A considerable research effort has been devoted to modelling aggregate migration within England and Wales, both to understand the factors which influence the complex pattern of flows and to identify broad trends in the redistribution of population. Two major problems with these models are addressed here.
Firstly, the vast majority of this migration modelling literature has considered flows between large areal units, such as districts, counties or regions, and this ignores the majority of migration which occurs within these areas over short distances. Detailed ward-level migration flow data were available from the 1981 Census, but they were difficult to access, only disaggregated migrants by sex, and were hard to handle, because of the size of some of the matrices involved. Consequently, few researchers took the opportunity to model these flows, despite the fact that important migration processes may have been masked by the scales at which the modelling work was undertaken. The ward-level data which became available from the 1991 Census have been made much simpler to access through the SMSTAB package developed at Leeds and these data are disaggregated by both age and sex. The opportunity to model migration at this detailed scale of analysis is enticing, but the problem then becomes one of dealing with very large data sets using complex modelling routines; the matrix of total inter-ward flows is 99302, for example. In this study, advances in parallel programming and the data-handling capability of the T3D based in Edinburgh have allowed a series of Spatial Interaction Models to be fitted for the inter-ward flows within England and Wales.
Secondly, most migration modelling strategies include origin and destination mass terms and some measure of distance, or cost, between these places as key explanatory variables. The distance between each pair of areal units is usually the most important explanatory variable and decisions about how to measure it, and the form of the distance decay curve, are crucial to model performance. Straight-line distances between each area’s population-weighted centroid are usually employed, but this is unrealistic as it under-estimates the distance moved between places separated by physical barriers, such as river estuaries or high ground. It also ignores the problem that crossing densely populated urban settlements may be much more time-consuming than crossing less densely populated areas, giving the appearance that these distances are further. Deriving a more realistic estimate of the 99302 inter-ward distances is a daunting prospect although a variety of, more or less, practical alternatives exist. For this exercise a set of increasingly complex alternatives were investigated. First, a network was generated by creating arcs between each of the contiguous ward centroids and using Arc-Info the shortest distance between each pair of wards was calculated. This solves the estuary problem and provides a second distance matrix to compare with the standard Euclidean distance matrix. Using a topological surface ward heights were estimated and the gradient between each pair of wards could be calculated. Weights were then added to the network to represent the underlying topography. Similarly, the ward population densities were used to weight arcs which were within large urban settlements. Combined, these measures allow a more realistic interpretation of the inter-ward ‘distances’ to be derived.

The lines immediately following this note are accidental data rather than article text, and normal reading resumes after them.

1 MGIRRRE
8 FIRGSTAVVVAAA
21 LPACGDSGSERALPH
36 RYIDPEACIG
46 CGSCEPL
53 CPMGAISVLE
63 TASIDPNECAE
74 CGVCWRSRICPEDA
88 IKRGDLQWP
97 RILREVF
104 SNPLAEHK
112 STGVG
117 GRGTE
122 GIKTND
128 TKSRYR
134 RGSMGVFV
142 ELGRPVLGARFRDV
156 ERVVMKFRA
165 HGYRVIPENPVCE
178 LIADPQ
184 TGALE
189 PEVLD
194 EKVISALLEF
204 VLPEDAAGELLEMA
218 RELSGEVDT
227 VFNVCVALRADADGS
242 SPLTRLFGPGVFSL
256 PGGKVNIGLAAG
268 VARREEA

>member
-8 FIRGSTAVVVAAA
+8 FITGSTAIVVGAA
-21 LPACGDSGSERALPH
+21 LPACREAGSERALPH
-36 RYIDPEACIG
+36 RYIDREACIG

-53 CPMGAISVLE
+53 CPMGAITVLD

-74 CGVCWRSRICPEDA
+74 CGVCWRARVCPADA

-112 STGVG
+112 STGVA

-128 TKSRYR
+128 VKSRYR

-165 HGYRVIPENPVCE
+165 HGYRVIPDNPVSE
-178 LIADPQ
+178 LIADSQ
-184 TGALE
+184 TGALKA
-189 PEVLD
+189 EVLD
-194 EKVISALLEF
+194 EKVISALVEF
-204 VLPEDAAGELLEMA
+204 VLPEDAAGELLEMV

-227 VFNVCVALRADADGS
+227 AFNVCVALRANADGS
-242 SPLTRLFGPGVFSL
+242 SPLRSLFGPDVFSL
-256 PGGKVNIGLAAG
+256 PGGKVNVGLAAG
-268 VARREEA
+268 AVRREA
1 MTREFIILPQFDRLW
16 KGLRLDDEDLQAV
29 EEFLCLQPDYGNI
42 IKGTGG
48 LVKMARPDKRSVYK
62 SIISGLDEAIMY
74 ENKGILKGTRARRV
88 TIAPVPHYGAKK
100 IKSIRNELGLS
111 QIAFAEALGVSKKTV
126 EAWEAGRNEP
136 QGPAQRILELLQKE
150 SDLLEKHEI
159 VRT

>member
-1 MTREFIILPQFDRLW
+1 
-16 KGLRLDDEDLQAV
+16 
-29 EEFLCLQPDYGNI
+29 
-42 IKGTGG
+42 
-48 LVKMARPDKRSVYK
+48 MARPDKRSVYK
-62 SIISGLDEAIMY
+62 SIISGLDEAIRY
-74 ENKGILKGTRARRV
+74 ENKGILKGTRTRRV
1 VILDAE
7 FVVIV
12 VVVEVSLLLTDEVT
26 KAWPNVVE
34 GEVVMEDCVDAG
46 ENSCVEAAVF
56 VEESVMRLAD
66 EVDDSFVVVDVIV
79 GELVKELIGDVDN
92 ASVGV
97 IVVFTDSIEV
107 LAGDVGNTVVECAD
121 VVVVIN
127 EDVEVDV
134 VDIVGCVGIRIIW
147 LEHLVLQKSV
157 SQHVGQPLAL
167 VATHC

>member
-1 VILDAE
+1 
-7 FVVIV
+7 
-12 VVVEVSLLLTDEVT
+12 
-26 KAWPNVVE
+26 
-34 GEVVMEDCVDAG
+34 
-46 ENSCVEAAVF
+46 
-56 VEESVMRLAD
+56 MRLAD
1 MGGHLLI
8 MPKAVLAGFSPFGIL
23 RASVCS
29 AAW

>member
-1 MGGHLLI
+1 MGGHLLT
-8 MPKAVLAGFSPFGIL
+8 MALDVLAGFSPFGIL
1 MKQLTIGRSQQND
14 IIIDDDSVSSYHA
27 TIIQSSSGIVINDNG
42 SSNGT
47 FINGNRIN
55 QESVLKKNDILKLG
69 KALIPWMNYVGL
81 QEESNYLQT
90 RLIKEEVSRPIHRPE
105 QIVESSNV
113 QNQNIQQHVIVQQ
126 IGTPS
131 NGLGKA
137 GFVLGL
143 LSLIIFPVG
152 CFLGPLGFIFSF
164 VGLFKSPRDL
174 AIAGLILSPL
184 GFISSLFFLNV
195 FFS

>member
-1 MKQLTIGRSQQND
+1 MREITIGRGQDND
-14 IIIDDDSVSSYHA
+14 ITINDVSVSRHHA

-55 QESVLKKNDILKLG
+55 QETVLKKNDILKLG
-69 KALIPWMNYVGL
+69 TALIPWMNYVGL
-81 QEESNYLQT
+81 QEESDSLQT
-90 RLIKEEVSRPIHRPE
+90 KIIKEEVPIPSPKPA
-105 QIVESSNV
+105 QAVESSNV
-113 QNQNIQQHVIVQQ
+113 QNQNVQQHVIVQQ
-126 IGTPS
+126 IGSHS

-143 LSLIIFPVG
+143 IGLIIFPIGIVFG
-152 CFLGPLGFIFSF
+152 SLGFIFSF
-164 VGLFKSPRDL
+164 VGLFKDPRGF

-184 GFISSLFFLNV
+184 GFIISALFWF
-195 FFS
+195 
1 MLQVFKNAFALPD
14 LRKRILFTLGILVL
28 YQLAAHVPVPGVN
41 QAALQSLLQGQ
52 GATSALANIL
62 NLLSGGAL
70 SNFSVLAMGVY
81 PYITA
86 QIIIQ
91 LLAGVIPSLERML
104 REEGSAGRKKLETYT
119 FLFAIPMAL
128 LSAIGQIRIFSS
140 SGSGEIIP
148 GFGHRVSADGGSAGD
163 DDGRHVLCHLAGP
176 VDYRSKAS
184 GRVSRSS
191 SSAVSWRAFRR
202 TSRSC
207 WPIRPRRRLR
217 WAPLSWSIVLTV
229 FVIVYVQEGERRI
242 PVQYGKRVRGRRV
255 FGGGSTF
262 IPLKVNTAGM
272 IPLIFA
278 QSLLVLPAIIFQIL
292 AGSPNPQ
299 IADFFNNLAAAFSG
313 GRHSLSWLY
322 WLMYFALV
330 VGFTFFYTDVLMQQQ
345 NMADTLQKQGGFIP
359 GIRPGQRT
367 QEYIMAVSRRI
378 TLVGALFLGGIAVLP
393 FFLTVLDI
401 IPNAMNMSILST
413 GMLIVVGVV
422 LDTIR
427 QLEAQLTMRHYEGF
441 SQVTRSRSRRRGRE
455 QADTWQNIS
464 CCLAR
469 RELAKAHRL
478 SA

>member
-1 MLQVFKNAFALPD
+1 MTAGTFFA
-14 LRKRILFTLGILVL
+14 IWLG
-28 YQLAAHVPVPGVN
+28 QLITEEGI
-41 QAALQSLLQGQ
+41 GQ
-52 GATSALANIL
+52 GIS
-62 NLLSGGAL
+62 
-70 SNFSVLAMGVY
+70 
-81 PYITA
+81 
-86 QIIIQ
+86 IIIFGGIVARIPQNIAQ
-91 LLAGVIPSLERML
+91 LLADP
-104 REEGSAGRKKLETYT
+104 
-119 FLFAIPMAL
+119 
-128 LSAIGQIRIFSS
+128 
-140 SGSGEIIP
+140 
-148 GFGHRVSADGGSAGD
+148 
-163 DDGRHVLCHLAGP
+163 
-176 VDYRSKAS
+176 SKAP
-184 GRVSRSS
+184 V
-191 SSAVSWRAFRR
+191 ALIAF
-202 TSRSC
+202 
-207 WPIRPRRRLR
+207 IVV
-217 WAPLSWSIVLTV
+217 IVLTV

The results from the various models which include these different distance estimates are compared and the ‘unusual’ patterns of population redistribution within England and Wales are highlighted.